The rating agency said that the 'Baa3' sovereign rating is supported by credit strengths which include a large, diverse economy, strong GDP growth as well as savings, and investment rates.
"The rating is constrained by the credit challenges posed by India's poor social and physical infrastructure, high government deficit and debt ratios, recurrent inflationary pressures and an uncertain operating environment," Moody's said in its 'Credit Analysis on India'.
The rating has also been constrained due to the country's "complex regulatory environment" and a tendency towards inflation, it said, adding that fiscal position has long been a constraint for rating.
The government aims to restrict the fiscal deficit to 5.3% of GDP this fiscal. It has also announced a slew of measures to spur infrastructure development and liberalised foreign direct investment norms.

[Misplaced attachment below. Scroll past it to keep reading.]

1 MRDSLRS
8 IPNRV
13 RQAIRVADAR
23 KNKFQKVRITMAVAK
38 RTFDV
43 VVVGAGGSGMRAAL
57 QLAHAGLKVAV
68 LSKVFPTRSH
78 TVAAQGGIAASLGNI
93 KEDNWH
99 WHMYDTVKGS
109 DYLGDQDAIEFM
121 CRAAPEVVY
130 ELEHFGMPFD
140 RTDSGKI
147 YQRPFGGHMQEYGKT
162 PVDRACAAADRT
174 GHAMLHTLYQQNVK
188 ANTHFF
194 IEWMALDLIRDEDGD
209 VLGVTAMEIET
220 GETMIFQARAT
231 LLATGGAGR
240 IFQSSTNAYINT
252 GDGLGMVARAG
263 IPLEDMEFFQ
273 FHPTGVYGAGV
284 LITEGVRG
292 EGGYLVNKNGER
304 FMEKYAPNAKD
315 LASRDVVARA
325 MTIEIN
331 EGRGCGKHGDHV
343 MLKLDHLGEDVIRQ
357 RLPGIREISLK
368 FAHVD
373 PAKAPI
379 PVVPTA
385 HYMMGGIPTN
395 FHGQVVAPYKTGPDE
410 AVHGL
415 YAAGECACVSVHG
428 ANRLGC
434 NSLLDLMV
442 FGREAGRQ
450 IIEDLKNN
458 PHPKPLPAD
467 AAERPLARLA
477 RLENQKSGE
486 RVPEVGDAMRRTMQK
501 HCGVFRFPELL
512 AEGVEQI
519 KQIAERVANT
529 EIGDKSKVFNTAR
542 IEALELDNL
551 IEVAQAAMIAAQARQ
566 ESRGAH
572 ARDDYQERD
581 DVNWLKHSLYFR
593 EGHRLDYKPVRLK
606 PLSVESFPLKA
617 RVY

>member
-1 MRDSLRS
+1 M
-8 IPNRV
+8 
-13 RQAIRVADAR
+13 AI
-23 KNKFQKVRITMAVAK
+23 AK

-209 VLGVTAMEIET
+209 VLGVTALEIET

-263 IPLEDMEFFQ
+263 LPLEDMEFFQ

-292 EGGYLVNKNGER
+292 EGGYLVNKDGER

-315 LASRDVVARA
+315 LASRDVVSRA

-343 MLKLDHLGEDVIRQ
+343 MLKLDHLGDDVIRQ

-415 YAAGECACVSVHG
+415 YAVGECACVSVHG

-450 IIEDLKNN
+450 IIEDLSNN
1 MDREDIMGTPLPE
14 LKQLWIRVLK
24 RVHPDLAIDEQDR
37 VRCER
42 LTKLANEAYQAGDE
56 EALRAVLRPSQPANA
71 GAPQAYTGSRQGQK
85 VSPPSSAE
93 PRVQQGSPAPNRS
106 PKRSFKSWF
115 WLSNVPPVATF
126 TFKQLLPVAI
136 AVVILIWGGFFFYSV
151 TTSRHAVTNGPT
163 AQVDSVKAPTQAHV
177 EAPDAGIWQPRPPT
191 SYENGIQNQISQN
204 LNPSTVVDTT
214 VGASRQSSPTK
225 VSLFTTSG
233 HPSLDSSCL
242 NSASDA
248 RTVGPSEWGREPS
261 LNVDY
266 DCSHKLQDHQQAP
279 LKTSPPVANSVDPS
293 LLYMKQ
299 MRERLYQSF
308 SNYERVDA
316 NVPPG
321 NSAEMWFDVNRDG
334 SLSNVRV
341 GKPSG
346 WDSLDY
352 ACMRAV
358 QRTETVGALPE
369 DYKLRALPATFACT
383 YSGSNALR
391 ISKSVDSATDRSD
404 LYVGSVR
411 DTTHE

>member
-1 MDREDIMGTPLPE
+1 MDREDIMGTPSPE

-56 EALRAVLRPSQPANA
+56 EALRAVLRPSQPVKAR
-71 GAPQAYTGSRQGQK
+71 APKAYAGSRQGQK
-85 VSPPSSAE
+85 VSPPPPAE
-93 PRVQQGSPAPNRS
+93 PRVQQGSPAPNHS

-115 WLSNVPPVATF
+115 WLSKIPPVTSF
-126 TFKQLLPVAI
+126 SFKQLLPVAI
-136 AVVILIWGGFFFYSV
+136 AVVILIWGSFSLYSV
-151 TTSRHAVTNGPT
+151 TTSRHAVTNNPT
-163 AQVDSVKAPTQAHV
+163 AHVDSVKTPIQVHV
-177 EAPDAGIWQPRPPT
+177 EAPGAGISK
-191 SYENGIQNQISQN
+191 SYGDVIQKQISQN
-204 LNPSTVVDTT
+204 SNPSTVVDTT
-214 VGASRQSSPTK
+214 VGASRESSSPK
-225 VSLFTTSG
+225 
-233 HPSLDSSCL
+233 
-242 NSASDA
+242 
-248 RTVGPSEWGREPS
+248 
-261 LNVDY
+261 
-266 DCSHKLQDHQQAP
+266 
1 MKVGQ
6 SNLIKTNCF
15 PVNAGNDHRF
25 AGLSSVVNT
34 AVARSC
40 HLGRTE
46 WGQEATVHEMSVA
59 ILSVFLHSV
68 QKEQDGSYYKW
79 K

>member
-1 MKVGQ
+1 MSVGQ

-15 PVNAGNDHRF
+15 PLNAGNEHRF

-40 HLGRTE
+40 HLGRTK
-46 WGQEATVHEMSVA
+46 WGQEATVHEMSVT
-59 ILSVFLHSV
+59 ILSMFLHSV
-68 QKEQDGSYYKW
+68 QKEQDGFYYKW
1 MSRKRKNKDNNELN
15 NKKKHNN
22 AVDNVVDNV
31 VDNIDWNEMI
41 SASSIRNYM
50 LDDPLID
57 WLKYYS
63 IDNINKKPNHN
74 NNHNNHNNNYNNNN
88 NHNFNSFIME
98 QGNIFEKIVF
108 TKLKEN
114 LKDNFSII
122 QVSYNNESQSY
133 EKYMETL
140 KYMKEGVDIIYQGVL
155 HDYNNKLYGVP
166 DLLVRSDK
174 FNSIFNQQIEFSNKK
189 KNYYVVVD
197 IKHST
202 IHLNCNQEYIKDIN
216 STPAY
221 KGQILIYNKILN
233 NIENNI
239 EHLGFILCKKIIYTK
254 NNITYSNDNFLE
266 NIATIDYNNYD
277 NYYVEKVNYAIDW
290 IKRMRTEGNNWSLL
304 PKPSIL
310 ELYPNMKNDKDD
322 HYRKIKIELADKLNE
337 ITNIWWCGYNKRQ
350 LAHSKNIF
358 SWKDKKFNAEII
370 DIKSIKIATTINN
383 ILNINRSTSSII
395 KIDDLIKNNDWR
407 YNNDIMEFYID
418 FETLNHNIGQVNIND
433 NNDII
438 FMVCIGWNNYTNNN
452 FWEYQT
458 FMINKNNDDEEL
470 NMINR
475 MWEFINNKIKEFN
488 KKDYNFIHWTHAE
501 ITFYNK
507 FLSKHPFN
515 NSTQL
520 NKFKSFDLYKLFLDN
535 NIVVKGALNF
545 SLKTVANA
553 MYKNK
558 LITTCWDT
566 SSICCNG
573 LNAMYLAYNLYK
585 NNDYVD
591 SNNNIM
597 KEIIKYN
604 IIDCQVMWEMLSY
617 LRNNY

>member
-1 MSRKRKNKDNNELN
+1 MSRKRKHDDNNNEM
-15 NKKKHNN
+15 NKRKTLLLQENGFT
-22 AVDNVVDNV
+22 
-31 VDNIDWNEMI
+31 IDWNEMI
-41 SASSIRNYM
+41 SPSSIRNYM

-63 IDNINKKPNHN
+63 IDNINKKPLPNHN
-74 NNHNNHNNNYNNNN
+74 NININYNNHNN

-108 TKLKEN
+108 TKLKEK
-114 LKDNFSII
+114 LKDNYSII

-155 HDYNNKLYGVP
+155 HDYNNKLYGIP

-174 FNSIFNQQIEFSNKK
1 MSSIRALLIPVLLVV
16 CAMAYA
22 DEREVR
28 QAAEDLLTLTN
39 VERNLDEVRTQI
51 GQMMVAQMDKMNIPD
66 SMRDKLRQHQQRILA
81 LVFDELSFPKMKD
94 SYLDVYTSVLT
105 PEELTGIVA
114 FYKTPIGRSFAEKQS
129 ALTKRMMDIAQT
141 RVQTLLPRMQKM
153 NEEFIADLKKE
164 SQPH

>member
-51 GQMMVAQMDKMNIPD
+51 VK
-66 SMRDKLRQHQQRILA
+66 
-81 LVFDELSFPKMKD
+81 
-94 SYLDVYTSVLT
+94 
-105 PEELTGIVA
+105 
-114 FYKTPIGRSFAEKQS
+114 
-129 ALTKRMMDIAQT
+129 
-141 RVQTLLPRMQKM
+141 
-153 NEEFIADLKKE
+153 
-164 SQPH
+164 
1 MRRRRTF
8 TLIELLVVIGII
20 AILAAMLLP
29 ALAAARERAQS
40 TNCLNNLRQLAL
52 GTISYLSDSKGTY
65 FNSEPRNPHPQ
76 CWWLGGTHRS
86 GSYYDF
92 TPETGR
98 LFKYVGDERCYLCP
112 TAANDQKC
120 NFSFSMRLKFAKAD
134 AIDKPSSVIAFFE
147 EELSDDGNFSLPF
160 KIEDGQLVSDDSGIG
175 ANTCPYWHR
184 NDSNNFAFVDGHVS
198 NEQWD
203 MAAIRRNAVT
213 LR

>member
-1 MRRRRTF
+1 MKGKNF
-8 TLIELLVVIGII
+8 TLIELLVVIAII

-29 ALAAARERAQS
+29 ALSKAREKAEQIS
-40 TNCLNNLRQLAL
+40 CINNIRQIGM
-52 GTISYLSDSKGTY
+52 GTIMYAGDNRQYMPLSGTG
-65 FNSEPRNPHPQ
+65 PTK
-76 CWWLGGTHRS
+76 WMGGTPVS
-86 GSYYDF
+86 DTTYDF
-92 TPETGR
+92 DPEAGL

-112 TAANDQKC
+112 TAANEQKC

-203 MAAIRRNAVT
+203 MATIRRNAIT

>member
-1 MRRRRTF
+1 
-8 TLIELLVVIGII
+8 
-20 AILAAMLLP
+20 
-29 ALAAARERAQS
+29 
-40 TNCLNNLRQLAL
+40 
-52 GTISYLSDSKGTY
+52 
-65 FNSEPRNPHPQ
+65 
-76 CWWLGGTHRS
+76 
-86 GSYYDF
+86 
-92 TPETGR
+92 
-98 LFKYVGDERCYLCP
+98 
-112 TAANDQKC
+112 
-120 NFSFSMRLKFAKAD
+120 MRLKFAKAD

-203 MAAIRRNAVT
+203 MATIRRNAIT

"However, given the delayed timing and still modest scope of these measure, growth may remain subdued in the near term amid continued domestic political uncertainty and a global slowdown," Moody's added.
Moody's said persistent domestic inflation and wide fiscal deficits precluded domestic policy loosening to combat the global growth downturn over the last year.
The agency said its stable outlook on India's rating is based on "our expectations that India's structural strengths -- a high household savings rate and relatively competitive private sector -- will ultimately raise the GDP growth rate from around 5.4% in FY 2013 to 6 per cent or higher in FY 2014..."


MFIs should follow respectful method of loan recovery: FM

Chidambaram said the micro-finance institutions should adopt responsible financing by way of transparency and interest rate rationalisation and must follow respectful recovery procedure

New Delhi: The micro-finance institutions (MFIs) need to have a code of conduct and must follow 'respectful' methods for recovery of loans, Finance Minister P Chidambaram said on Tuesday, reports PTI.